Abbott's Re-Election Campaign Held Golf Club Fundraisers With Chinese Communist Ties
Despite being warned by ASIO that businessmen with ties to the Chinese Communist Party sought to influence Australian politics, Abbott held two fundraisers with party affiliates, a joint investigation has revealed.
Update: Tony Abbott has responded on Twitter to the investigation by the ABC and Fairfax Media.
Federal Member for Warringah and former Australian Prime Minister, Tony Abbott, attended the two functions at a Chinese-run golf club early last year.
Twin Peaks Golf & Country Club is controlled by a gambling bigwig wanted for alleged bribery in the Philippines, Jack Lam, and pro-Beijing media man Tommy Jiang.
Lam and Jiang have "deep ties" to the Chinese Communist Party and are linked to their overseas influence operations, according to a joint investigation by Four Corners, The Age and the Sydney Morning Herald.
The report revealed Chinese media covered Abbott backing Lam and Jiang's $100 million development plans when he attended the golf day early last year.
Abbott was seen in photos with both Lam and Jiang at the event in question, published by local media.
In the 2017/18 financial year, the Liberal Party's federal wing disclosed a $40,000 "other receipts" contribution from Twin Peaks golf club to the party.
A senior Liberal Party source said last night the party is now reviewing any donations associated with the golf club, according to the report.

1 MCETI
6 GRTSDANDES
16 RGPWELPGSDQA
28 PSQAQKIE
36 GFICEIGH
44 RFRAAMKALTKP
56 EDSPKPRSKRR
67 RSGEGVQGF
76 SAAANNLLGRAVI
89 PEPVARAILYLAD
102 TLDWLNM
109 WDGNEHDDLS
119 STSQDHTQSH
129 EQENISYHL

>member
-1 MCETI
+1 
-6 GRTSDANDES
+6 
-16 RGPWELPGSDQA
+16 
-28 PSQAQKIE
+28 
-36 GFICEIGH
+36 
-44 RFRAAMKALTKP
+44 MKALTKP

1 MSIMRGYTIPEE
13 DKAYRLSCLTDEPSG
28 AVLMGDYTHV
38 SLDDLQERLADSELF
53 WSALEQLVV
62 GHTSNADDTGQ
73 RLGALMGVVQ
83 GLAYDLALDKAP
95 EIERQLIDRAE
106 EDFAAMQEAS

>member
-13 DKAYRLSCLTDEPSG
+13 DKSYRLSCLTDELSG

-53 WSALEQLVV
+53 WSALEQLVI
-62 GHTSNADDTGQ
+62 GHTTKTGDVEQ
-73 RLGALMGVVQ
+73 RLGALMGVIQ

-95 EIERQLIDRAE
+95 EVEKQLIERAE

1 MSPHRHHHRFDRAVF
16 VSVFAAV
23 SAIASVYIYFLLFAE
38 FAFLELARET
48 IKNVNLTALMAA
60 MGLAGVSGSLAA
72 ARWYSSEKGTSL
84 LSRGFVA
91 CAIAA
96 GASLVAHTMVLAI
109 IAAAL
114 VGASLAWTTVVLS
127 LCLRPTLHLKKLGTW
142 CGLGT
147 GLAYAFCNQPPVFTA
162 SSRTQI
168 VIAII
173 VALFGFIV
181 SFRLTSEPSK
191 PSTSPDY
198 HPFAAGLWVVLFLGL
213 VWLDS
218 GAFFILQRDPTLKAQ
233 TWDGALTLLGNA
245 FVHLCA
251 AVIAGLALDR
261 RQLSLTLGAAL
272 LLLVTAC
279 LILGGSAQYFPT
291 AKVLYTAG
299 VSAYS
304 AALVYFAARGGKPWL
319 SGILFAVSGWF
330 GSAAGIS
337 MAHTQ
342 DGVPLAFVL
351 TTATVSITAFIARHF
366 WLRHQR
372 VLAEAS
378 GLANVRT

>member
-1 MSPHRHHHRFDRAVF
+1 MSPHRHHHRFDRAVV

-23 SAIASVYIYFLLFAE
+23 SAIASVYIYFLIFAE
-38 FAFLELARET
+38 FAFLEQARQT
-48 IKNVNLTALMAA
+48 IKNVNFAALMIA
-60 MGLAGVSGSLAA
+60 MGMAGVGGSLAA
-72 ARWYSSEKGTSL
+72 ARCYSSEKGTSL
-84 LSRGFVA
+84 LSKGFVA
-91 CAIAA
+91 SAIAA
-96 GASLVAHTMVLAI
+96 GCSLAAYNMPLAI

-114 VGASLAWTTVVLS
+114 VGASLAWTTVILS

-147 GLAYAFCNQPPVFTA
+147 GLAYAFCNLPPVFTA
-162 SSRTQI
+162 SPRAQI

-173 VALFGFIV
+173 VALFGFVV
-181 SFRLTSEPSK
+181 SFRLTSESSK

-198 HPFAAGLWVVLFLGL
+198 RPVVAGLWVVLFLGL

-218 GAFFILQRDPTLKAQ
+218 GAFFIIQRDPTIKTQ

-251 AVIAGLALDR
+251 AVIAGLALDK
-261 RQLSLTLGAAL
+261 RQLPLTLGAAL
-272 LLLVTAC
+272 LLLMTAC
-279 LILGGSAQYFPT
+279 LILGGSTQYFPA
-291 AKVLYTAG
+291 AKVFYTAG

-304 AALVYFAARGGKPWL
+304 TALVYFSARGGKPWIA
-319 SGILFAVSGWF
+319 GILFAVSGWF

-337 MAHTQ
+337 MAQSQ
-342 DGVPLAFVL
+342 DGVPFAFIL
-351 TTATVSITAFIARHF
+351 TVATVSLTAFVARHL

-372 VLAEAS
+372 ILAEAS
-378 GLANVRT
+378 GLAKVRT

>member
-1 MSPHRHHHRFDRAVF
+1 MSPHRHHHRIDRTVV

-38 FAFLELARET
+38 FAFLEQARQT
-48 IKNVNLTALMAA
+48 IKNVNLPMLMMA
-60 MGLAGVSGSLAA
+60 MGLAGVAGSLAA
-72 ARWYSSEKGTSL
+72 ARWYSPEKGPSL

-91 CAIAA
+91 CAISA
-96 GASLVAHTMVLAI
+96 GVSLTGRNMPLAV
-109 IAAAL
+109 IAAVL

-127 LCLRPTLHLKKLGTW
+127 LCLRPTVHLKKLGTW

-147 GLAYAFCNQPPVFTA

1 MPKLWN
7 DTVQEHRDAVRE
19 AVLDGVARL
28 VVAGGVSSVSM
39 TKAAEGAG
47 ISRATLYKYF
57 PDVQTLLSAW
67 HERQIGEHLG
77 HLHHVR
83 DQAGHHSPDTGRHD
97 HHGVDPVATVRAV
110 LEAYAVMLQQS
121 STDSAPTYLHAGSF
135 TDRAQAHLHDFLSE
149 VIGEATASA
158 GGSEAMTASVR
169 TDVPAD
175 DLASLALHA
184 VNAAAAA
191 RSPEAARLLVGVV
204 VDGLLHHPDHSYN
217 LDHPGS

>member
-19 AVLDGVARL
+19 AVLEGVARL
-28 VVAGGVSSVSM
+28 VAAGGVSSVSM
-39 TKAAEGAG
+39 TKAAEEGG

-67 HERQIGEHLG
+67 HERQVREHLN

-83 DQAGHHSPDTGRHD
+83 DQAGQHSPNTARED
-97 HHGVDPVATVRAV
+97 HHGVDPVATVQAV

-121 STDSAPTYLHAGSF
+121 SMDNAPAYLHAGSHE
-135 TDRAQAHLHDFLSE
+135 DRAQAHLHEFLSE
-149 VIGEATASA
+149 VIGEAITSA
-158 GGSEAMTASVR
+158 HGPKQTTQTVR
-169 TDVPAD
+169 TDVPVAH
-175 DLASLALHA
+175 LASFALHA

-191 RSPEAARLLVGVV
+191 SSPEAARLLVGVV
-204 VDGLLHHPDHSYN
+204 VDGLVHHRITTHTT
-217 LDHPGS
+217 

Foreign donations to Australian political parties were banned in January this year.
Abbott's contentious appearances at Twin Peaks have underscored the level of scrutiny politicians are under to when it comes to attending fundraisers.
When he was Australian PM, Abbott was allegedly warned by the Australian Security Intelligence Organisation [ASIO] that businessmen with Communist Party links were seeking to influence Australian politicians.
An Abbott spokesperson told ABC/Fairfax the Member for Warringah "had no reason to believe there was any concern around the [Twin Peaks] ownership".
"Abbott attended as a guest and had no involvement with arrangements surrounding the event in question," the spokesperson said.
At the function in March 2018, Abbott reportedly told attendees he was "very grateful" to them for taking time off to "support the Warringah Liberal Party".
"[The] second thing I want to say is how much I admire the achievements of modern China.
"I am no friend of communism… but, you have got to hand it to the Chinese people, and the Chinese Government, they have engineered the greatest advancement in human wellbeing of all times," he said.
Lam and Jiang did not offer comment in the investigation.
Gambling tycoon Lam fled the Philippines three years ago after authorities raided his casino and arrested 1316 Chinese nationals working illegally.
In October 2017, Philippines anti-corruption authorities announced Lam faced charges of paying a $1.3 million bribe to two high-ranking immigration officials.
Jiang is Australia’s "most powerful Chinese language media player" and since 2011 has partnered in a Chinese government radio service subsidiary venture.
He was a former member of the Communist Youth League before migrating to Australia and becoming a citizen.
The success of his media business is partly due to his working relationship with the CCP’s propaganda arm via state-owned international broadcaster, China Radio International.
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